Spiritual Practice – Cherishing the Real

As Americans, prior to 2020, we have been insulated from much of the pain and suffering others face in our world daily. We have busied ourselves with overwork, material possessions, technology and substance abuse to the point we often forget what is real and what is important. 

Now all our comfort and predictability are being stripped away. We have more time than most of us know what to do with. Acquiring possessions has lost its shine and everyone is getting sick of staring at screens, although I imagine substance abuse is at an all-time high (pun intended).

What are we learning about ourselves? Hopefully we are learning to BE with ourselves, and face the sometimes-hard reality of who we are. I used to take students on a week of camp to focus on different spiritual practices. Our one day of silence and solitude scared them to death. A whole day without talking to each other, or using their phones was frightening. Yet, it was the day they loved most. It was a day to listen to themselves and to God; a day to be in nature; a day to rest and be restored; a day to face truths about themselves — sometimes difficult truths. but always deeply healing. Don’t miss this unique time in history to reevaluate your life, your decisions, your use of time and money. Don’t forget to BE.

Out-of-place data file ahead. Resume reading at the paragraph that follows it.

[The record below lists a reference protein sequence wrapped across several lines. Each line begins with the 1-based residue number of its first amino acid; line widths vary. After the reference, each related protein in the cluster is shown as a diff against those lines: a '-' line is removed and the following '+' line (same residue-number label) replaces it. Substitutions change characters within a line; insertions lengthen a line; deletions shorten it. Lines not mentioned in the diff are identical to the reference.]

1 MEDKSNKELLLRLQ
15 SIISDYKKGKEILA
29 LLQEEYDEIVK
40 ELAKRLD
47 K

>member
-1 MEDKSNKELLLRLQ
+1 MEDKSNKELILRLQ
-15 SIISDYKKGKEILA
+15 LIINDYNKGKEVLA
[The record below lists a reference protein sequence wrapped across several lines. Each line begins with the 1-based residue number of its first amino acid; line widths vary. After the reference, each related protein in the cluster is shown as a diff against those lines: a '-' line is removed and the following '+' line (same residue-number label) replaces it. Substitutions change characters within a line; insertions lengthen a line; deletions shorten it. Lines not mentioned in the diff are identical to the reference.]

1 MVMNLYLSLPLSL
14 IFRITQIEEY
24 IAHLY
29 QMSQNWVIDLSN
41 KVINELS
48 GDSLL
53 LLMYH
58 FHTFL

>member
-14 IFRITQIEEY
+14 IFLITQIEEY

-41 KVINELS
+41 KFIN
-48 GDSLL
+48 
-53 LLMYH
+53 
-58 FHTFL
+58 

I hope we are learning not to live in FEAR. There is so much to be afraid of right now. I could get the virus. My father could die if he gets it. All you have to do is turn on the news and your blood pressure will skyrocket; fearmongering has become a national pastime. I find the fear flowing from Christian sources especially disturbing. We are told to “fear not” 365 times in the Bible (that’s one for every day of the year!) and in 2 Timothy we read 1:7

For God hath not given us the spirit of fear; but of power, and of love, and of a sound mind. 

We could use some sound minds about now. We cannot live in sustained fear. It’s been a year now; our adrenal glands can’t take much more of it. So how do we let go of fear? We learn to cherish the real. What is real?